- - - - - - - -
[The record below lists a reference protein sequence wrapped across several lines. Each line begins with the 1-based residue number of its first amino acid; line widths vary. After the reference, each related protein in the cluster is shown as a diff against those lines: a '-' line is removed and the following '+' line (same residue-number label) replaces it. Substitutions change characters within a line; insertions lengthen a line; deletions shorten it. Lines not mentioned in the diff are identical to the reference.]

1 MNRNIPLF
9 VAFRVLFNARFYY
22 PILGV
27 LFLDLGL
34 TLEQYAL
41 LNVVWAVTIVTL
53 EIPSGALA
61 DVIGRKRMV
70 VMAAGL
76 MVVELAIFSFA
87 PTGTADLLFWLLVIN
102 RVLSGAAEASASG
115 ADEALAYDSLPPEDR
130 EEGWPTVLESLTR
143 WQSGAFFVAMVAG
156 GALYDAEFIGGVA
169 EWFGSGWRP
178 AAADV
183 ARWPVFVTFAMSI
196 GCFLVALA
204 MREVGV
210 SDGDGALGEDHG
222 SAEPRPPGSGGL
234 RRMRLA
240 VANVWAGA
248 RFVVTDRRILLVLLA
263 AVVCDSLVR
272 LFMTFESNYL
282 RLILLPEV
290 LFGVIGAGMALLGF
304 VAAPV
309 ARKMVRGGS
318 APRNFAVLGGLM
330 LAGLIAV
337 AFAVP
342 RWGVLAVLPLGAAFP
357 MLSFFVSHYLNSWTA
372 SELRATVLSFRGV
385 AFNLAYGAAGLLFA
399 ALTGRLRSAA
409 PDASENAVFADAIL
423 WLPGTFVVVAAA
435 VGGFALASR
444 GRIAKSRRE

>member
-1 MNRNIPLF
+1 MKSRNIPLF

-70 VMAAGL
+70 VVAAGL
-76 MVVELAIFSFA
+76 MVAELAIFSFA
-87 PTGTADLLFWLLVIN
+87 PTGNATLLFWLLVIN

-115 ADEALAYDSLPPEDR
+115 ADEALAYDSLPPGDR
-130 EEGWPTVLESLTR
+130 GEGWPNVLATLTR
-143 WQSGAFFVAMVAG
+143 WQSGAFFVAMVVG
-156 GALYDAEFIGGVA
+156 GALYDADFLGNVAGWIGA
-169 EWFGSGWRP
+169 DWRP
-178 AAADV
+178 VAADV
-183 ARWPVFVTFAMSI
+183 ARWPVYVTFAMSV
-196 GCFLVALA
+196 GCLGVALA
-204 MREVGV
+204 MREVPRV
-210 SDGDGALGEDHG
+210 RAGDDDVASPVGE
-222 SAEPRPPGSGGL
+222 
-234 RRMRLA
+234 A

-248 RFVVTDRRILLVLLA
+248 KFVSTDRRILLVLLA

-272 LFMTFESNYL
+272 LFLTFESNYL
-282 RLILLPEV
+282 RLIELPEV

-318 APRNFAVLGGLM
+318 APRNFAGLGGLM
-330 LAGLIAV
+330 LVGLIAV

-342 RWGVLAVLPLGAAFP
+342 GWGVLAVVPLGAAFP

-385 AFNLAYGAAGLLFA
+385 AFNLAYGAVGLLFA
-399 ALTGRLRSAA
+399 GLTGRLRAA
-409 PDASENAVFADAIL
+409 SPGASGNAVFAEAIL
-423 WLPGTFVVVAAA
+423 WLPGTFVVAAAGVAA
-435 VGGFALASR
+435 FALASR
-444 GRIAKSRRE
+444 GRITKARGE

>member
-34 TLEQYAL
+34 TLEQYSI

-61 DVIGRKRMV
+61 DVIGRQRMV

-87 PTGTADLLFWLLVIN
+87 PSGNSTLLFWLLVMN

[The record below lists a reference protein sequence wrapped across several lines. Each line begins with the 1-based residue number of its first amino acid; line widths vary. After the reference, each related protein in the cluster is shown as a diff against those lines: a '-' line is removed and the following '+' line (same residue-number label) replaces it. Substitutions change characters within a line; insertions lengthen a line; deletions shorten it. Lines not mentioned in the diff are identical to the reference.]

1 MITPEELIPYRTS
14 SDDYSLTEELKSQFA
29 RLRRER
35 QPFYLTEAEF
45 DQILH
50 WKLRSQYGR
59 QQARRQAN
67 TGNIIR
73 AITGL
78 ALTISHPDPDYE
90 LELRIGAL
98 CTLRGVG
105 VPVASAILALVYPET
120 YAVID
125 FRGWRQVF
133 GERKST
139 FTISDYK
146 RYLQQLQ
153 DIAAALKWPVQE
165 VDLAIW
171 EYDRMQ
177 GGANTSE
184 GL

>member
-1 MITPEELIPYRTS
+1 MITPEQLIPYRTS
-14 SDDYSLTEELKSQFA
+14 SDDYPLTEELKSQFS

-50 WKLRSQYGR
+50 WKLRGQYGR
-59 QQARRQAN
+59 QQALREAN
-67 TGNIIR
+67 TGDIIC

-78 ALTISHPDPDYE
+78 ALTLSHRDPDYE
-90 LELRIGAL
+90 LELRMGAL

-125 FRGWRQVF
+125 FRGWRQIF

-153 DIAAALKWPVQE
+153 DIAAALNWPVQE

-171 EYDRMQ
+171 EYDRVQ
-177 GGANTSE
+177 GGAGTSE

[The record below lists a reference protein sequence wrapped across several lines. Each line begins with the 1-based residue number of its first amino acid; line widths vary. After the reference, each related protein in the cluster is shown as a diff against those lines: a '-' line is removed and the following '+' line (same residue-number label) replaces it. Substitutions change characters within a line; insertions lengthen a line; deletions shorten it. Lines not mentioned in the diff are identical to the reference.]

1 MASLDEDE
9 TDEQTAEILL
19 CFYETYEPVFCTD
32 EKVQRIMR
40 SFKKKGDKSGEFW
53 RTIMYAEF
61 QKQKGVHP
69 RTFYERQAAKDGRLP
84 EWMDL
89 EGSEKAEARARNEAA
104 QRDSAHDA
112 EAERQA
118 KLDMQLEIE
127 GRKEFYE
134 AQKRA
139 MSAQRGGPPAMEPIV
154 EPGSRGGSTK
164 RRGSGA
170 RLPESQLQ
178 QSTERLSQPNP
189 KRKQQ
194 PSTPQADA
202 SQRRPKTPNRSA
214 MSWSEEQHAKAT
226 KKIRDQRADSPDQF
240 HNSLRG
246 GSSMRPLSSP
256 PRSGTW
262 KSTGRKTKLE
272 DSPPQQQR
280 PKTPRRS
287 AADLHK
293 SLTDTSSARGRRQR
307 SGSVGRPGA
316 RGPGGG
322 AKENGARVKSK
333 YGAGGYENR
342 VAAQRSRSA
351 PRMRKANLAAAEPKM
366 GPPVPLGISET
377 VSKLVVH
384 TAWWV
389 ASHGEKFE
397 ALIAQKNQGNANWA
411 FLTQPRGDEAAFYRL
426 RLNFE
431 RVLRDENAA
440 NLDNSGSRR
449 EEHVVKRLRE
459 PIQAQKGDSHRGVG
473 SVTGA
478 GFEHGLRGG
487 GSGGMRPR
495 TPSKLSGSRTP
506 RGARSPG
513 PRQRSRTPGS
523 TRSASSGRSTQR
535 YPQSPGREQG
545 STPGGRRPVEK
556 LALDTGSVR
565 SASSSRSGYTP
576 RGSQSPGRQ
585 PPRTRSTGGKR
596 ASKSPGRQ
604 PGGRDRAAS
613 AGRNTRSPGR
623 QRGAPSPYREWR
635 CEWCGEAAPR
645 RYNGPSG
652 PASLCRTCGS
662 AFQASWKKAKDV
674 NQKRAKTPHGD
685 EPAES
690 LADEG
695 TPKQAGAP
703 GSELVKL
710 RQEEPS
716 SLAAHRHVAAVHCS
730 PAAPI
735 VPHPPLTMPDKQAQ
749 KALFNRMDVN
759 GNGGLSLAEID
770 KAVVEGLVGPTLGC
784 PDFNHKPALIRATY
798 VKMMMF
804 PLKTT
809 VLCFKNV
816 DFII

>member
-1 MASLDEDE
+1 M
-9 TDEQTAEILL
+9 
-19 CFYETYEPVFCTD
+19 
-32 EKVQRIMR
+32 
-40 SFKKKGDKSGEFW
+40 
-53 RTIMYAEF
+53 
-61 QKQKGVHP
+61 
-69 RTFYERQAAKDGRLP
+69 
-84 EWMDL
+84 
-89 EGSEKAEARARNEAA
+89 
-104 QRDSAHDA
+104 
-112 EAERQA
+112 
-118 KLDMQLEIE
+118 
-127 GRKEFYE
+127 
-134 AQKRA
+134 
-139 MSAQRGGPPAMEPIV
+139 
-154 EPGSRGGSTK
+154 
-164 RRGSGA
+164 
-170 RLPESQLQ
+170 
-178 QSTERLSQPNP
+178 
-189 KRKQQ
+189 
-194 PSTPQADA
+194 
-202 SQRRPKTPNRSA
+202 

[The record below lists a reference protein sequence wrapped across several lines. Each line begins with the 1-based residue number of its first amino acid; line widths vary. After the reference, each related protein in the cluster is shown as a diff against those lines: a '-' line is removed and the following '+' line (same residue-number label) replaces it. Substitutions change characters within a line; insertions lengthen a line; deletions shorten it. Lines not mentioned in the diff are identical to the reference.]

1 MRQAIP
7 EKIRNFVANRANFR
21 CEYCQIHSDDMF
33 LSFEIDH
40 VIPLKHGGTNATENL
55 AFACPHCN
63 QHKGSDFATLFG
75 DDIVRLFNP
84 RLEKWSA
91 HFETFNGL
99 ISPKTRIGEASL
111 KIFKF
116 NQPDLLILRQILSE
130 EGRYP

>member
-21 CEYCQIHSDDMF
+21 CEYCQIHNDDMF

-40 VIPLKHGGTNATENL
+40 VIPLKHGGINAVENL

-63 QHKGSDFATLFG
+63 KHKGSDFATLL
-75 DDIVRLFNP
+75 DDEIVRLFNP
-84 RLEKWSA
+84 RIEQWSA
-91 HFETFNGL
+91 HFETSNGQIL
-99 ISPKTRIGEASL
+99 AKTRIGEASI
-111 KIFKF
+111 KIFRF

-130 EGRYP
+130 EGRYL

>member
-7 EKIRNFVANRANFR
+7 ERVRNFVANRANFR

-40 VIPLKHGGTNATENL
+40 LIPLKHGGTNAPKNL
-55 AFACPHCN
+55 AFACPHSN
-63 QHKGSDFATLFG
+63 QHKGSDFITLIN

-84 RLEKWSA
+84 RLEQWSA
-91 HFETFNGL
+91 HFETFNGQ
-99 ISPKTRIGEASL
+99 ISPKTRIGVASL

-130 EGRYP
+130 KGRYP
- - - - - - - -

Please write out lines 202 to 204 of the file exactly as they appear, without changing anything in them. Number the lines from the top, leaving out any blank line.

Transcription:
411 FLTQPRGDEAAFYRL
426 RLNFE
431 RVLRDENAA